What we do
We are a non profit organisation that specialises in supporting people with disabilities to create a network of trusted people around them who will love and support them even when parents no longer can. This network has a formalised legal structure and is called a microboard.
How we can help
Through our experience as parents of young adults with disability and conversations with hundreds of parents around Australia we have learned that we commonly experience three main problems:
- we have good ideas but there is too much to do on our own
- services don’t always meet our needs
- we fear about the future because our children are extremely vulnerable without us
We will help you work towards overcoming these problems by coaching you through how to find and ask people to be part of a network around your child.
We’ll also help you to create the legal structure of the microboard. This legal structure will sustain the commitment of members to support your child even when you are no longer can.
We’ll also help your microboard to collaborate effectively to build a good life for your family member and keep this good life safe.
Why we do what we do
Our Directors Jaquie Mills and Sheree Henley are parents of young men with complex disability who have set up microboards around their sons.
They do this work because being parents of young men with disability, they have experienced the anxiety of not knowing what will happen to their children when they can’t support them any more. They have seen first hand the incredible power of a formalised group of loving friends supporting people with disabilities to live great lives independent of their parents.
They want other parents to have the same peace of mind that they have that their child will be safe, loved and living a great life even when they are no longer around.
After Jaquie took an inspiring trip in 2007 to visit Vela Canada (the founders of microboards) and their families, she was so inspired by what she saw she wanted a microboard for her son and to share the peace of mind they brought to families and people with disability in Australia.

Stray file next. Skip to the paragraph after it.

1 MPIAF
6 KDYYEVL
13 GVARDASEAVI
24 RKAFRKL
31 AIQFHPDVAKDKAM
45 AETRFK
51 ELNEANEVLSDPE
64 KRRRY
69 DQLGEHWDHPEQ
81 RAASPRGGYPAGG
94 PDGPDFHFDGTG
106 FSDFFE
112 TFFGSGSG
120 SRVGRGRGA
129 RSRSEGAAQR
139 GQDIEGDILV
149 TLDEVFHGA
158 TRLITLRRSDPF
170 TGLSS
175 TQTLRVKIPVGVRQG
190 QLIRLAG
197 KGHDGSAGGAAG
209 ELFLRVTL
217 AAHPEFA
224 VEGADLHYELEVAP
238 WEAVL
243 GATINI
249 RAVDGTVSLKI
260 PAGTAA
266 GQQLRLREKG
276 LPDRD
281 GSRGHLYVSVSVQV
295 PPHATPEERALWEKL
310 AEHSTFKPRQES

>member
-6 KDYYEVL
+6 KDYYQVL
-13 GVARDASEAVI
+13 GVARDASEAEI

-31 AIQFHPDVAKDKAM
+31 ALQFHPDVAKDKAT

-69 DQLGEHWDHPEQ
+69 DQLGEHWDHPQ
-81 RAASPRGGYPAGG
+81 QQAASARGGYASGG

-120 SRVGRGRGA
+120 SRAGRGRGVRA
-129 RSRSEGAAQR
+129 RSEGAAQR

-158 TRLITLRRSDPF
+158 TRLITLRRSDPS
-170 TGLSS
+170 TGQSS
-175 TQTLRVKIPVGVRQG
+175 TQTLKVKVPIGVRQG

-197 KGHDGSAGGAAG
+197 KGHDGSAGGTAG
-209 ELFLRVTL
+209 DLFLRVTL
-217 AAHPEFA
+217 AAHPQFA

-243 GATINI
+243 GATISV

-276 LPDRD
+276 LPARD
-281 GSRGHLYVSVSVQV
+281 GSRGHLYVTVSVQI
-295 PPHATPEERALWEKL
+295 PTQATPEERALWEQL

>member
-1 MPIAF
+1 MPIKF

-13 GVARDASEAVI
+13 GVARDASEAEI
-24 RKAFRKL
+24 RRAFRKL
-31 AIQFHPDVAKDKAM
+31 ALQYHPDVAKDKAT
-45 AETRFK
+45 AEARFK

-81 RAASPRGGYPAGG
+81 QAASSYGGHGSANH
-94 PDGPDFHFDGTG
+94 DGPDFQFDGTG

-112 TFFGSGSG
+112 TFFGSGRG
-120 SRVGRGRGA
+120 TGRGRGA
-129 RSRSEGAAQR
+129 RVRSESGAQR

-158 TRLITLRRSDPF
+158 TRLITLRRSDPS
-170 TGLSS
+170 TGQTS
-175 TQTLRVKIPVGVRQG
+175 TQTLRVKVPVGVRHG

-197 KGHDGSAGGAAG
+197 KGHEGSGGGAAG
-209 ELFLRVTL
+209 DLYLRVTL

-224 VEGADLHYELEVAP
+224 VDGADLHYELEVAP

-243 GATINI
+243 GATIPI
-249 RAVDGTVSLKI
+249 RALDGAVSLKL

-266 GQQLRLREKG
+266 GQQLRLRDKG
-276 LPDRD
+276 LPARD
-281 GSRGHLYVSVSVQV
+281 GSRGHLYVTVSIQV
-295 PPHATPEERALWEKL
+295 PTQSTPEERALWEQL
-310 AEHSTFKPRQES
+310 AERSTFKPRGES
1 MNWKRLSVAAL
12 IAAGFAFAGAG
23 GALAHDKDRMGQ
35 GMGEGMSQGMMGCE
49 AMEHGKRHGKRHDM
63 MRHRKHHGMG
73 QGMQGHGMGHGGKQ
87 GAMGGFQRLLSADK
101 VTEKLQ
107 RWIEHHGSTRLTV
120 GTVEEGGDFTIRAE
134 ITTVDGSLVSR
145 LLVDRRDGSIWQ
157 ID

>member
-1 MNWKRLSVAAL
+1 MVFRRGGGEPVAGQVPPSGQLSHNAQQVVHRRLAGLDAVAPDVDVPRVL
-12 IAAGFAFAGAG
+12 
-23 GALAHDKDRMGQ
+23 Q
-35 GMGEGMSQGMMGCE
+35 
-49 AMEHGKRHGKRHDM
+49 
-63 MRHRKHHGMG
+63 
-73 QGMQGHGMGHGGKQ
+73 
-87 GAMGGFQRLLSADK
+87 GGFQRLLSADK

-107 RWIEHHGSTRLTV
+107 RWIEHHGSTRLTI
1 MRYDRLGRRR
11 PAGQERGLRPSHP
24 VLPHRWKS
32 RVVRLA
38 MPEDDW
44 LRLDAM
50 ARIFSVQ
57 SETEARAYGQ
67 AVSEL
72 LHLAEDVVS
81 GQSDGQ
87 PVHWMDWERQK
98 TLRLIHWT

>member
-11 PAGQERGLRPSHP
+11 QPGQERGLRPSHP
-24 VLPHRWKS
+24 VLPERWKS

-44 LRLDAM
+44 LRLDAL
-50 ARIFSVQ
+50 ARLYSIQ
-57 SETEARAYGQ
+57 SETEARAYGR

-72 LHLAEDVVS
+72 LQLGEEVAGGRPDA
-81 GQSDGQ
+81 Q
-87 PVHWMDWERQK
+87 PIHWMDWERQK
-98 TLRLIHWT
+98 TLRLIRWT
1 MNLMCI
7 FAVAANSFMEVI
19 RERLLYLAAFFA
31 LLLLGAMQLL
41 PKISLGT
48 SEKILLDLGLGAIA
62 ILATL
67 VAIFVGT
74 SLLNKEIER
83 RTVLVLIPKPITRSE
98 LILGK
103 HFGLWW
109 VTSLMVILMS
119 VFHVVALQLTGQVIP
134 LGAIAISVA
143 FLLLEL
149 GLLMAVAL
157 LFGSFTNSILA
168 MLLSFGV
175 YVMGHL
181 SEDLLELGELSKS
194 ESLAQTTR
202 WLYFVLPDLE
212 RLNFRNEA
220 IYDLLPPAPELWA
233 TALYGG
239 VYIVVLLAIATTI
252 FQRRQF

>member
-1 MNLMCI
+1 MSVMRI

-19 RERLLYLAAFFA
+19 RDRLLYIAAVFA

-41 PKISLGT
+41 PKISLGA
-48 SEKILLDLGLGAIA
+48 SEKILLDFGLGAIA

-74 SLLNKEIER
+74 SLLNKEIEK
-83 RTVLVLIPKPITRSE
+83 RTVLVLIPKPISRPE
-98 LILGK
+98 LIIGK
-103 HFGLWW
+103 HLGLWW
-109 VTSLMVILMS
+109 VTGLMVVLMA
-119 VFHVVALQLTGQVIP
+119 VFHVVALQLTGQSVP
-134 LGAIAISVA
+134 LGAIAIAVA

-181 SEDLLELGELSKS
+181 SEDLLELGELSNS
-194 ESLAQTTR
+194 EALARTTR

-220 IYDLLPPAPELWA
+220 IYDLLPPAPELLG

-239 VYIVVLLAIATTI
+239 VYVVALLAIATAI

Sheree and Jaquie met at the Inclusion Alberta conference in Canada in 2007. On her return Sheree set up a circle of support around her son Isaac and kept in touch with Jaquie, watching her progress setting up microboards in Western Australia with interest. With the help of Microboards Australia, she eventually establishing her son’s Microboard – Isaac’s Band of Brothers and Sisters Inc. Sheree joined Microboards Australia in 2017 and has been working with a group of families on the east coast of Australia to set up Microboards.
Our point of difference
We are the only organisation in Australia that is endorsed by Vela Canada to work with families to set up Microboards. We are also unique in that we also offer education programs to Microboards and their members on specific work such as becoming an employer, planning for the NDIS, supporting a person to move from school into work, setting up a social enterprise and building communication and supported decision making skills.
Our Collaboration Partners
Vela Canada informs our practice and they say that we inspire them.
Inclusion Alberta hosted 3 Microboards Australia families on exchange to lean best practice and have continued to support us.
PLAN Canada founders Al Etmanksi and Vicki Cammack have provided us with mentoring support.
Tim Smith is a business coach who helps us to design robust person centred business systems.
DSC has funded the above ECU Communications project and we also collaborate with them on the Positive Behaviours Strategy.
Western Australia Individualised Services takes care of our governance needs and we act as consultatns in the area of family leadership.
Microboard members have presented at Curtin University of Technology’s, Curtin Corner and other lecture series. The School of Occupational Therapy is our partner in an inclusive employment project.
My Place worked with us to create shared management options in the Lower Great Southern area of Western Australia which has been crucial to good outcomes in the region.
Edith Cowan University is our partner in writing the Masters level communication units.
The Developmental Disability Council of Western Australia has funded Microboards Australia resources for our support groups.
The Vasudhara Foundation has kindly supported us to run introductory workshops for families about Microboards in the Hunter region.
Gayle Porter and the Cerebral Palsy Education Centre in Victoria are working with us to establish best communication practice for people with complex needs.